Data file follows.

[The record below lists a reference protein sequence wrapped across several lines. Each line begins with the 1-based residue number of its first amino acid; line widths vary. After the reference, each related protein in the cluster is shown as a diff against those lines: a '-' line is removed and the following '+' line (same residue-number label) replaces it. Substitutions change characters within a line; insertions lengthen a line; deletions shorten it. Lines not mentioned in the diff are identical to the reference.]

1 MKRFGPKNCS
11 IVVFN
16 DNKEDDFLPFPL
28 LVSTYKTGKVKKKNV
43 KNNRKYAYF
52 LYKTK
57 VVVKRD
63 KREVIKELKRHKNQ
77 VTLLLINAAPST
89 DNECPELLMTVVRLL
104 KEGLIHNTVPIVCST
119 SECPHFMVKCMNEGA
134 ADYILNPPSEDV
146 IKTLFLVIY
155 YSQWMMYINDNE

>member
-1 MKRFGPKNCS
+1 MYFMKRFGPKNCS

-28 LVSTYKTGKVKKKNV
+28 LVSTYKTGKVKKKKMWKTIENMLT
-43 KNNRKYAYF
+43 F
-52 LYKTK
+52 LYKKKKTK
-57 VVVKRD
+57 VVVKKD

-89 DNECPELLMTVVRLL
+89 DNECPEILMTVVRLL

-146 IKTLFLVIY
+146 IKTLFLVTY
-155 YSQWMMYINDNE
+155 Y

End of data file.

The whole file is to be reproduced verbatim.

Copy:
[The record below lists a reference protein sequence wrapped across several lines. Each line begins with the 1-based residue number of its first amino acid; line widths vary. After the reference, each related protein in the cluster is shown as a diff against those lines: a '-' line is removed and the following '+' line (same residue-number label) replaces it. Substitutions change characters within a line; insertions lengthen a line; deletions shorten it. Lines not mentioned in the diff are identical to the reference.]

1 MKRFGPKNCS
11 IVVFN
16 DNKEDDFLPFPL
28 LVSTYKTGKVKKKNV
43 KNNRKYAYF
52 LYKTK
57 VVVKRD
63 KREVIKELKRHKNQ
77 VTLLLINAAPST
89 DNECPELLMTVVRLL
104 KEGLIHNTVPIVCST
119 SECPHFMVKCMNEGA
134 ADYILNPPSEDV
146 IKTLFLVIY
155 YSQWMMYINDNE

>member
-1 MKRFGPKNCS
+1 MYFMKRFGPKNCS

-28 LVSTYKTGKVKKKNV
+28 LVSTYKTGKVKKKKMWKTIENMLT
-43 KNNRKYAYF
+43 F
-52 LYKTK
+52 LYKKKKTK
-57 VVVKRD
+57 VVVKKD

-89 DNECPELLMTVVRLL
+89 DNECPEILMTVVRLL

-146 IKTLFLVIY
+146 IKTLFLVTY
-155 YSQWMMYINDNE
+155 Y